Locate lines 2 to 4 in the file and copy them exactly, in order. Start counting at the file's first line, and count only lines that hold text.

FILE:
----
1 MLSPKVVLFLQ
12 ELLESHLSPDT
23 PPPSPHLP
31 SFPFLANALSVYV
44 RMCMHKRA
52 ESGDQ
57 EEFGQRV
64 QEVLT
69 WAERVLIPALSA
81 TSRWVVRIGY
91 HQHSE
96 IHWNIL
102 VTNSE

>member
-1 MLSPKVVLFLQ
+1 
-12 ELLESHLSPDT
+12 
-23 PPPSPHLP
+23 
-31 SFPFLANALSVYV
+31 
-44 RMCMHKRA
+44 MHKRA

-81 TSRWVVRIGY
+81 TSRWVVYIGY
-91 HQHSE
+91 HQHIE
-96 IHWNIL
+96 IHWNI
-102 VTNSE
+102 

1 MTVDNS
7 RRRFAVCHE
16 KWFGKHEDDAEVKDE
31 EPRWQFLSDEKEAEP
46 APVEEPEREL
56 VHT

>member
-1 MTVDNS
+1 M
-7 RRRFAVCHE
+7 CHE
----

12 ELLESHLSPDT
23 PPPSPHLP
31 SFPFLANALSVYV